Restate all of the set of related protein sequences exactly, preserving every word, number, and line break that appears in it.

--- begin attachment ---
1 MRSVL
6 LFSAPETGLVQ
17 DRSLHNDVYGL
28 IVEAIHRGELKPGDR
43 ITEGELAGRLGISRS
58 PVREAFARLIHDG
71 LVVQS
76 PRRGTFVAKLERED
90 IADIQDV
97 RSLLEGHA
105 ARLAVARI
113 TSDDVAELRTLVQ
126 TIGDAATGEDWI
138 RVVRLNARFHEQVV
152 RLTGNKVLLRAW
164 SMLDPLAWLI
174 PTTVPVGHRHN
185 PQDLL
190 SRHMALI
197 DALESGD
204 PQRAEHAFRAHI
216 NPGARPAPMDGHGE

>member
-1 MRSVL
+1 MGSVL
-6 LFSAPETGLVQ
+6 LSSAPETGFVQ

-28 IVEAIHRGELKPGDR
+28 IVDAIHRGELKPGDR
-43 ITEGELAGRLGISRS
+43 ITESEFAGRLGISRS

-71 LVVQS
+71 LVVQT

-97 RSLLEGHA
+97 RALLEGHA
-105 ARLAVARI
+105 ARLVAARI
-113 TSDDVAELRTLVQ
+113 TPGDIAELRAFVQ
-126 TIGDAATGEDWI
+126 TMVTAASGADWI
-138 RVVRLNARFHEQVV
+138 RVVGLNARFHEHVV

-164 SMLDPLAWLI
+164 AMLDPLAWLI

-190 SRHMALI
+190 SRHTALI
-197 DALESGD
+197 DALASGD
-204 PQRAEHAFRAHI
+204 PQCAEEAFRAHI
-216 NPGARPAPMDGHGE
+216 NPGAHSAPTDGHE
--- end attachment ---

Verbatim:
1 MRSVL
6 LFSAPETGLVQ
17 DRSLHNDVYGL
28 IVEAIHRGELKPGDR
43 ITEGELAGRLGISRS
58 PVREAFARLIHDG
71 LVVQS
76 PRRGTFVAKLERED
90 IADIQDV
97 RSLLEGHA
105 ARLAVARI
113 TSDDVAELRTLVQ
126 TIGDAATGEDWI
138 RVVRLNARFHEQVV
152 RLTGNKVLLRAW
164 SMLDPLAWLI
174 PTTVPVGHRHN
185 PQDLL
190 SRHMALI
197 DALESGD
204 PQRAEHAFRAHI
216 NPGARPAPMDGHGE

>member
-1 MRSVL
+1 MGSVL
-6 LFSAPETGLVQ
+6 LSSAPETGFVQ

-28 IVEAIHRGELKPGDR
+28 IVDAIHRGELKPGDR
-43 ITEGELAGRLGISRS
+43 ITESEFAGRLGISRS

-71 LVVQS
+71 LVVQT

-97 RSLLEGHA
+97 RALLEGHA
-105 ARLAVARI
+105 ARLVAARI
-113 TSDDVAELRTLVQ
+113 TPGDIAELRAFVQ
-126 TIGDAATGEDWI
+126 TMVTAASGADWI
-138 RVVRLNARFHEQVV
+138 RVVGLNARFHEHVV

-164 SMLDPLAWLI
+164 AMLDPLAWLI

-190 SRHMALI
+190 SRHTALI
-197 DALESGD
+197 DALASGD
-204 PQRAEHAFRAHI
+204 PQCAEEAFRAHI
-216 NPGARPAPMDGHGE
+216 NPGAHSAPTDGHE